When Honey Flows Faster Than Water

A drop of honey inside a superhydrophobic capillary tube.

With its high viscosity, no one would ever pick honey to beat water in a race. But a new study shows there’s at least one circumstance where honey wins: inside a narrow, superhydrophobic tube with one or both ends closed. Inside these specially coated tubes a narrow cushion of air stays between the drop and the wall, reducing friction and increasing flow speed for both fluids.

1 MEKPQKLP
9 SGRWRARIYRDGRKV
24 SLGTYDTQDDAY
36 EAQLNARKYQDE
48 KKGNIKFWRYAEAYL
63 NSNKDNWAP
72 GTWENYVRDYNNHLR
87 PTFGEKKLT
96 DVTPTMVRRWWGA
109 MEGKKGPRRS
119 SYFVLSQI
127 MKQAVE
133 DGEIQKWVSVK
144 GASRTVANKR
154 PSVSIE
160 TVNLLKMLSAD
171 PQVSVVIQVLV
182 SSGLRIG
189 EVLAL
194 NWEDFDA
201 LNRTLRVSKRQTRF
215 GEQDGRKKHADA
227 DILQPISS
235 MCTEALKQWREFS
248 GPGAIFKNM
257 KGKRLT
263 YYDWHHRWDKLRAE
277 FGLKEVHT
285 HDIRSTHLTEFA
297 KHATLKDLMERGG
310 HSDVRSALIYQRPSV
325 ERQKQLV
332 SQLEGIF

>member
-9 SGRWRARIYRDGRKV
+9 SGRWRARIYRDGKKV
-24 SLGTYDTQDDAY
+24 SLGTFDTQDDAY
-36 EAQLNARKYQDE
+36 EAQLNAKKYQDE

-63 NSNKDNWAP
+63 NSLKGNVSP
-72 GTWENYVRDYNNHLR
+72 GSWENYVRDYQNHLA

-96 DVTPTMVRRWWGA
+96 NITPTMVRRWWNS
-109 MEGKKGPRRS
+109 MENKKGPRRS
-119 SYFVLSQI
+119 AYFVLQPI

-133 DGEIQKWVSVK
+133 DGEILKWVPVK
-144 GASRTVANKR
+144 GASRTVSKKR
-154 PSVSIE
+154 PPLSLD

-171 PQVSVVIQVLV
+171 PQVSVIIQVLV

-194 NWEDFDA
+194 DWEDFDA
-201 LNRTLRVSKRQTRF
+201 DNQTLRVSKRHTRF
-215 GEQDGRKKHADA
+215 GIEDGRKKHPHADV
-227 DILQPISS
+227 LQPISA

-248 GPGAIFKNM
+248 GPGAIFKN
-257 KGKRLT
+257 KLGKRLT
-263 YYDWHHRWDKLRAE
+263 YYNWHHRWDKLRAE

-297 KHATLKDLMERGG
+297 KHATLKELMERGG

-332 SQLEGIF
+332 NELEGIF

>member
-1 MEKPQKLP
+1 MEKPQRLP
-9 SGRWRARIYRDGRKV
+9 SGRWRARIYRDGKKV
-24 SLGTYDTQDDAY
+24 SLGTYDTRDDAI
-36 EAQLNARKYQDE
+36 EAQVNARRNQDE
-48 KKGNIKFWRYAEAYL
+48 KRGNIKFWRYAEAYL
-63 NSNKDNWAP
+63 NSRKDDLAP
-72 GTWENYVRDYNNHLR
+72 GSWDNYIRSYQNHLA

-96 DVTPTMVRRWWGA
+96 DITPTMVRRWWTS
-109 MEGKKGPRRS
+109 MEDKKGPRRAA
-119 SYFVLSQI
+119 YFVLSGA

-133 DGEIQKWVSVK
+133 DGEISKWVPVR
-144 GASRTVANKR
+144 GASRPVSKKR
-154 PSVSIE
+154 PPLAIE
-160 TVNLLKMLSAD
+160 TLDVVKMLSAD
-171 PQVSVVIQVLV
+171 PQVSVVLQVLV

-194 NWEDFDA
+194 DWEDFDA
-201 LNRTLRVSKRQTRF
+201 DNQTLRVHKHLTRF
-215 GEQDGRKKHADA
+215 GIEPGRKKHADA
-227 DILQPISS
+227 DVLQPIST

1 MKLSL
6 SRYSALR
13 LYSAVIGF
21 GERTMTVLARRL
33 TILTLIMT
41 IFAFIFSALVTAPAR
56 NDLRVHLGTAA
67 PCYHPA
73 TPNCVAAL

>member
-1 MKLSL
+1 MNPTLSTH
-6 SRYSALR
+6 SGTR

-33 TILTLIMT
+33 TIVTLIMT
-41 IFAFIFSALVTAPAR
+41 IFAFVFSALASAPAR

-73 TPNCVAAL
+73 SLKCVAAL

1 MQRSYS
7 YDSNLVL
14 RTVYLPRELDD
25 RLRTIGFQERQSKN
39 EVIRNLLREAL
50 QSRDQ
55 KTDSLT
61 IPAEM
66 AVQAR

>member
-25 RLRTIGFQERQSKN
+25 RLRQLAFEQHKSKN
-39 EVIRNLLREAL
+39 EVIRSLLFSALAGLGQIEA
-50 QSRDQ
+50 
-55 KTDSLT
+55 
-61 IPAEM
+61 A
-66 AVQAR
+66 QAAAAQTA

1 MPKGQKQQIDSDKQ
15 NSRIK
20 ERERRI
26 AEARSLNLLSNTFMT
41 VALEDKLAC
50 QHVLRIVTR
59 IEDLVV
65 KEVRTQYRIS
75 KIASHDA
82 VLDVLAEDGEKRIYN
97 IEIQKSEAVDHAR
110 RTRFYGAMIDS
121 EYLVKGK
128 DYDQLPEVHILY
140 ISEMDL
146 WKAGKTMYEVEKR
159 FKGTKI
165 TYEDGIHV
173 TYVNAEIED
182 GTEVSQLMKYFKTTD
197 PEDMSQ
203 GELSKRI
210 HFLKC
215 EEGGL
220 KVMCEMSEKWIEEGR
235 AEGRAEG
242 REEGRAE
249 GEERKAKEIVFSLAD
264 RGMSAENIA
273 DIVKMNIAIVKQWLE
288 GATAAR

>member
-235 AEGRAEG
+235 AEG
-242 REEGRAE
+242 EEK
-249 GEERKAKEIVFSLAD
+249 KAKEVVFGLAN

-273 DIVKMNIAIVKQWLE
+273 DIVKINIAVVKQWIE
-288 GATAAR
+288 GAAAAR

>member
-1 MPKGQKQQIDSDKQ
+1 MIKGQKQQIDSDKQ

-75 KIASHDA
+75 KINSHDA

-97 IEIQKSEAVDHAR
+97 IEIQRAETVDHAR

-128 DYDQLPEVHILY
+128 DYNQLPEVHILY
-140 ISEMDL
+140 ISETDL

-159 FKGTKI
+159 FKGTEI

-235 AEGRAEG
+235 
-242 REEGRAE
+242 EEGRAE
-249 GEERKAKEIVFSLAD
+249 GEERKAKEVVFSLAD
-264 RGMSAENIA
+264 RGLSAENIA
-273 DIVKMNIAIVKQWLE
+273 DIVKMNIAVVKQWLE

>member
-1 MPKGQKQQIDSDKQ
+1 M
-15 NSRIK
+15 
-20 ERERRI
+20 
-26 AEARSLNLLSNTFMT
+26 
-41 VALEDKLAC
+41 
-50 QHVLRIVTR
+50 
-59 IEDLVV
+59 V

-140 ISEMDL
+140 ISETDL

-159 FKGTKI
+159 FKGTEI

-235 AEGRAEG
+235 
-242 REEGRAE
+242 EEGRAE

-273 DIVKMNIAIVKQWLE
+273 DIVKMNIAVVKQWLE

But when one or both ends of the tube are blocked, the drops can only move when air squeezes past. In less viscous fluids, like water, the researchers found rapid internal flows inside the drop. These flows pressed the surface of the drop outward, reducing the air cushion and making it harder for air to squeeze past so that the drop could flow. In contrast, honey showed very little internal flow and so was able to flow through the tubes ten times faster than water! (Image and research credit: M. Vuckovac et al.; via Physics World; submitted by Kam-Yung Soh)

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